The iconic Arecibo Observatory in Puerto Rico has received new NASA funding to serve as one of Earth's asteroid guardians.
NASA awarded the University of Central Florida (UCF) — which oversees the Arecibo Observatory — a $19 million grant to observe and characterize near Earth objects that could pose a potential threat to the planet, or may be viable candidates for future space missions.
Asteroids that come within 5 million miles (8 million km) of Earth's orbit are deemed potentially hazardous by NASA, with the agency keeping track of them just in case one asteroid does pose a threat to Earth in the future. That's where the new grant comes in.
"Arecibo plays an important role in discovery and advancing our knowledge of our solar system and our universe," Francisco Cordova, observatory director, said in the statement. "We also play a critical role in helping to protect our planet through providing knowledge and unique expertise. It’s part of our mission and one of the reasons we are so passionate about our work."
UCF manages the Arecibo Observatory facility on behalf of the National Science Foundation.
Since the mid-1990's, the Arecibo radio telescope has been observing up to 120 objects a year. NASA uses that data in order to identify which asteroids or comets could pose a threat to Earth, and how to mitigate the potential risk. The data also helps NASA determine which asteroids could be fit for a space mission, how to land on an asteroid and potentially mine its raw material.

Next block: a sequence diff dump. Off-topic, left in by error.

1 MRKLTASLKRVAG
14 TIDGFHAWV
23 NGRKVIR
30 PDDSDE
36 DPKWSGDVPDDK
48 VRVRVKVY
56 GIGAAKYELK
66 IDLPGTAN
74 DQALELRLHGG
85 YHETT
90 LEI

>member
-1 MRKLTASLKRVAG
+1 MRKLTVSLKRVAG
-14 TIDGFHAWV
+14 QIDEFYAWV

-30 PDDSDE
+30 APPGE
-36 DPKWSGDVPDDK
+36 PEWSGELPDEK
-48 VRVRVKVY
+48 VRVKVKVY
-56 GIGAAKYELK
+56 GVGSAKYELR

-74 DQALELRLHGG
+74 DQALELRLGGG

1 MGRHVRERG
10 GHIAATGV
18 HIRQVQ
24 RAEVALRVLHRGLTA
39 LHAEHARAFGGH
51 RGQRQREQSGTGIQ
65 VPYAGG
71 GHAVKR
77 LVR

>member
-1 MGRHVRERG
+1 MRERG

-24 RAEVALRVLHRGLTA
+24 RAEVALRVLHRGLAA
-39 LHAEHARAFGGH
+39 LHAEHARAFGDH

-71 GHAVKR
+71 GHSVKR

"We can use our system to constrain the size, shape, mass, spin state, composition, binarity, trajectory, and gravitational and surface environments of NEOs and this will help NASA to determine potential targets for future missions," Anne Virkki, the Arecibo planetary radar program’s principal investigator, said in the statement.
The grant will also go towards supporting STEM education for high school students in Puerto Rico, providing classes for 30 students per semester on the science and research that goes on at the observatory.
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Passant Rabie is an award-winning journalist from Cairo, Egypt. Rabie moved to New York to pursue a master's degree in science journalism at New York University. She developed a strong passion for all things space, and guiding readers through the mysteries of the local universe. Rabie covers ongoing missions to distant planets and beyond, and breaks down recent discoveries in the world of astrophysics and the latest in ongoing space news. Prior to moving to New York, she spent years writing for independent media outlets across the Middle East and aims to produce accurate coverage of science stories within a regional context.